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Pittsburgh Perspectives  

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Monday, November 23, 2020  12:05 PM  (43)

More on the uneven pandemic impacts in the workforce

As both the regional and national economies continue to be impacted by the Covid-19 pandemic, evidence continues to show that the impacts have been far from even across the labor force.  Similar to national trends, employment losses and depressed earnings been much starker for low-wage workers across the Pittsburgh region. The disparity of impacts across different types of workers has produced significant shifts in composition of the workforce and surprising shifts in the regional wage structure. 

In the 2nd Quarter of 2020 – the period when Covid-19 related job losses peaked – employment levels across the Pittsburgh Metropolitan Statistical Area (MSA) contracted by over 169 thousand jobs, or around 15% of all regional jobs, compared to the 2nd quarter of 2019. Yet, despite the historic scale of job losses, average weekly wages in the Pittsburgh region increased by 7.7% over the same period.

Increased average wages were not the result of wage increases for individual workers, but were primarily the result of selective impacts of job losses within the labor force. As low-wage workers are more likely to have experienced temporary or permanent layoffs as a result of the pandemic, higher-wage workers were far more likely to have retained their jobs. Estimates of average weekly wages are compiled from data on workers currently employed, and do not include those not at work, even if they were recently furloughed due to Covid-19 or for other reasons. The sharp divergence between the scale job losses and increasing wages reflects the magnified impact of job losses for lower-income workers.  

Most counties in the Pittsburgh MSA experienced a similar divergence between changes in employment levels and average wages. In the 2nd Quarter of 2020, employment levels across Pittsburgh MSA counties were down between 13.6-18.4% compared to the year prior. But most counties experienced higher average weekly wages ranging up to an increase of 8.3% for workers in Allegheny County. Within the region, only Beaver County experienced a slight (-0.2%) decline in average weekly wages.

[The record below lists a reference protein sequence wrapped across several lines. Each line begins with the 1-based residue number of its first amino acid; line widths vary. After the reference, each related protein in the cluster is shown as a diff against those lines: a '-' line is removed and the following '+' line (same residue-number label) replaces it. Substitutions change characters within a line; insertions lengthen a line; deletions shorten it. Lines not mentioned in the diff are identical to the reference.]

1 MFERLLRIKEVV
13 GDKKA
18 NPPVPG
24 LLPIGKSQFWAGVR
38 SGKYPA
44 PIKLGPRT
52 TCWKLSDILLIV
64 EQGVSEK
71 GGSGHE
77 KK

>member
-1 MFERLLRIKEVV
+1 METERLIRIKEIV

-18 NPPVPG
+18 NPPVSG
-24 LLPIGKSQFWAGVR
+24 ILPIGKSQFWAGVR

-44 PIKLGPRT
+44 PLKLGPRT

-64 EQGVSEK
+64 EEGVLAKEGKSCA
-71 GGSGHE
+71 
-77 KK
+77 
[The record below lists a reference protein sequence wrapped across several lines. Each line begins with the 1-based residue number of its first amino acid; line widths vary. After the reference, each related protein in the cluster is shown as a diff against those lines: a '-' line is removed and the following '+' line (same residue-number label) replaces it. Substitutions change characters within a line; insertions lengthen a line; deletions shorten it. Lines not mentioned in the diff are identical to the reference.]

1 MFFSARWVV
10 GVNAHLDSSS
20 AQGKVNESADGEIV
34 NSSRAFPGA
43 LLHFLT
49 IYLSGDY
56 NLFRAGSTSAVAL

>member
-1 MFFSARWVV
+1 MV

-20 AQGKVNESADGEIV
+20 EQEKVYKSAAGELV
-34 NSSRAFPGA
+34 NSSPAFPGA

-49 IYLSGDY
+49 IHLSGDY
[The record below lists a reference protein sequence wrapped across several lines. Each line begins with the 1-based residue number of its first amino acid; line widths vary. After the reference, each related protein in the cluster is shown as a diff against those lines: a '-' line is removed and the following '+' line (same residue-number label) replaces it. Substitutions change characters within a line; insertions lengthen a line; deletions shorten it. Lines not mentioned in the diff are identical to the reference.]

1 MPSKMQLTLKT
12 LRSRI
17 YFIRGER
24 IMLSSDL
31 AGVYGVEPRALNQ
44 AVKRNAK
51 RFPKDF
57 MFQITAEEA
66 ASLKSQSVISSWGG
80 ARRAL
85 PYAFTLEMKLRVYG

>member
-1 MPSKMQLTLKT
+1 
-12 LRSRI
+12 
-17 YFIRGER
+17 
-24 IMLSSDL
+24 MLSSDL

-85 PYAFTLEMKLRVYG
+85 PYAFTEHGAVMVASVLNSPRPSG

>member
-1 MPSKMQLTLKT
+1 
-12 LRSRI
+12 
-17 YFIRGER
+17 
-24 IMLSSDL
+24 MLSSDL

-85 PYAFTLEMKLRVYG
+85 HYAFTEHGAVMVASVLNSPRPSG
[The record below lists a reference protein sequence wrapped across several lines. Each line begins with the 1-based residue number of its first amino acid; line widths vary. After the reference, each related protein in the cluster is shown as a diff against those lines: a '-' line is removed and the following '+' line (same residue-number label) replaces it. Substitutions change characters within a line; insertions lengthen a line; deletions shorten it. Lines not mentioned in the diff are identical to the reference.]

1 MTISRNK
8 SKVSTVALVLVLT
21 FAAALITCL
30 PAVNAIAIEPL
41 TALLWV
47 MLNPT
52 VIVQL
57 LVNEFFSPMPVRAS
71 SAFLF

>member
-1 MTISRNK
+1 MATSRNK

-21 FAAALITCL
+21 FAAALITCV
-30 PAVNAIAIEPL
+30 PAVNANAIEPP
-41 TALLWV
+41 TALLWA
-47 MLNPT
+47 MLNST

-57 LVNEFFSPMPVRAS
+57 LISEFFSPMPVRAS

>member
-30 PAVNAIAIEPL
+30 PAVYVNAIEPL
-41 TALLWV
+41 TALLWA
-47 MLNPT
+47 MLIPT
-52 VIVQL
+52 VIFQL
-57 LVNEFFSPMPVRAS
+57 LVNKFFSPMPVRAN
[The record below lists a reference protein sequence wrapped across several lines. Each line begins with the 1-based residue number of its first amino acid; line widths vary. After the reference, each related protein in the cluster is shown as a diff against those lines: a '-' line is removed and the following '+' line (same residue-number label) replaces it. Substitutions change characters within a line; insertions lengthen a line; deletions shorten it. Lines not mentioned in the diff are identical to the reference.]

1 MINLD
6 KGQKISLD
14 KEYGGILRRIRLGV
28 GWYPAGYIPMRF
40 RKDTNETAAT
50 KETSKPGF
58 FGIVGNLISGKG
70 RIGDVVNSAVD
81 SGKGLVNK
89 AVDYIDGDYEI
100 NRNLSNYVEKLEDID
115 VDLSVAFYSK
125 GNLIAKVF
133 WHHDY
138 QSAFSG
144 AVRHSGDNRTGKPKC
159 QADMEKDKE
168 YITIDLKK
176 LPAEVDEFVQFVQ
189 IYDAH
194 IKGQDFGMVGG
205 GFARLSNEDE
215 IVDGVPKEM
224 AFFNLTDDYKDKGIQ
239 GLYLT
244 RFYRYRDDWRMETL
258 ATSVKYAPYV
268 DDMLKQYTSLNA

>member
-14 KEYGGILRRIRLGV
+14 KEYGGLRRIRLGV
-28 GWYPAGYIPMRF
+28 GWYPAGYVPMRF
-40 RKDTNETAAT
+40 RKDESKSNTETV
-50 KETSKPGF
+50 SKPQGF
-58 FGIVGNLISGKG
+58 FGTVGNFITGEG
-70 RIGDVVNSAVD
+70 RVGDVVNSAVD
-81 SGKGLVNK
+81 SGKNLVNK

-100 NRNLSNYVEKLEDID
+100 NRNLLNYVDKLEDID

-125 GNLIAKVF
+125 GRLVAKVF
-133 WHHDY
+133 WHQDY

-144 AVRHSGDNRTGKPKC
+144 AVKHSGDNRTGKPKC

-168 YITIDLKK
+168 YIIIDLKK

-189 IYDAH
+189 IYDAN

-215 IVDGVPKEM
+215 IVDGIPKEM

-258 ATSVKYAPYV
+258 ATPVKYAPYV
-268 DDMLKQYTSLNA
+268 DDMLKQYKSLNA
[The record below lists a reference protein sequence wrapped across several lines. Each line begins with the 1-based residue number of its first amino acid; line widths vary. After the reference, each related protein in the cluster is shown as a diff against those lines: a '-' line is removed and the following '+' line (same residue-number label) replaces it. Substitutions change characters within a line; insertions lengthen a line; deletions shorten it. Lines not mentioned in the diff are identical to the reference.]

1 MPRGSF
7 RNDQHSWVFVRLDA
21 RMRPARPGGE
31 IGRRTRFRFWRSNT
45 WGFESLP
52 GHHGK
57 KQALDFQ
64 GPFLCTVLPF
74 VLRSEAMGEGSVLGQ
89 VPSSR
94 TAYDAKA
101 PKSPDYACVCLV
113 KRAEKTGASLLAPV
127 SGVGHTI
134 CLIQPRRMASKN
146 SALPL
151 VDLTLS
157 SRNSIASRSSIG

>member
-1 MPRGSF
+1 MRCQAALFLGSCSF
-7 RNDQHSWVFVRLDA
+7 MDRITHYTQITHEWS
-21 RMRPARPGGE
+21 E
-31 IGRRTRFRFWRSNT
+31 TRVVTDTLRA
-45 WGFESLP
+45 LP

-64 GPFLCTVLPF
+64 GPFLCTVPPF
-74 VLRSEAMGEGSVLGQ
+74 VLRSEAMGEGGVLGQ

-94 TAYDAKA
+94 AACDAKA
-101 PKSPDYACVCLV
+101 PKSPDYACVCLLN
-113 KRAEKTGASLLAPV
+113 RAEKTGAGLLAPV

Employment   Average Weekly Wage   Year Over Year Change
County or Region   2019Q2 2020Q2 Change   2019Q2 2020Q2 Change   Employment Wages
Allegheny 705,797 602,728 -103,069   $1,167 $1,266 +$99   -14.6% +8.5%
Armstrong 16,600 14,342 -2,258   $795 $861 +$66   -13.6% +8.3%
Beaver 56,167 45,812 -10,355   $981 $979 -$2   -18.4% -0.2%
Butler 88,405 77,006 -11,399   $994 $1,075 +$81   -12.9% +8.1%
Fayette 40,078 34,051 -6,027   $794 $833 +$39   -15.0% +4.9%
Washington 90,000 74,499 -15,501   $1,048 $1,106 +$58   -17.2% +5.5%
Westmoreland 135,316 113,991 -21,325   $871 $930 +$59   -15.8% +6.8%
Pittsburgh MSA 1,132,362 962,430 -169,932   $1,081 1,164 +$83   -15.0% +7.7%
Pennsylvania 5,949,633 5,094,376 -855,257   $1,071 1,169 +$98   -14.4% +9.2%

Source: Quarterly Census of Employment and Wages via CWIA

These results are consistent with survey results the University Center for Social and Urban Research (UCSUR) compiled in the spring which showed that workers with lower levels of educational attainment were far more likely to have experienced job losses due to Covid-19.  At the time, over 29 percent of Allegheny County workers with only a high school degree or less reported being out of work due to Covid-19, compared to just 6% of workers with a master’s degree or higher levels of educational attainment.

While some Covid-19 impacts on the labor force have mitigated since the spring, there remains a wide disparity in employment impacts across different industry sectors.  While some regional industries such as financial services have maintained employment levels comparable with pre-Covid-19 levels, and other industries have been regaining lost jobs, some industries have continued to experience significantly depressed employment levels compared to the period before the onset of the pandemic. As of October, regional employment in leisure and hospitality industries remain nearly 30% below 2019 levels as of October.  

Data here is drawn from the Quarterly Census of Employment and Wages (QCEW) and distributed by the Pennsylvania Center for Workforce Information and Analysis (CWIA). The QCEW tabulates the number of establishments, monthly employment and quarterly wages for workers covered by state unemployment insurance (UI) laws and Federal workers covered by the Unemployment Compensation for Federal Employees (UCFE) program. An estimated 95% of all jobs available in the United States are covered by these programs. Wages are part of workers' compensation for paid employment.  Not captured in data on wages is the impact of regular or enhanced unemployment insurance (UI) benefits received by eligible workers.   

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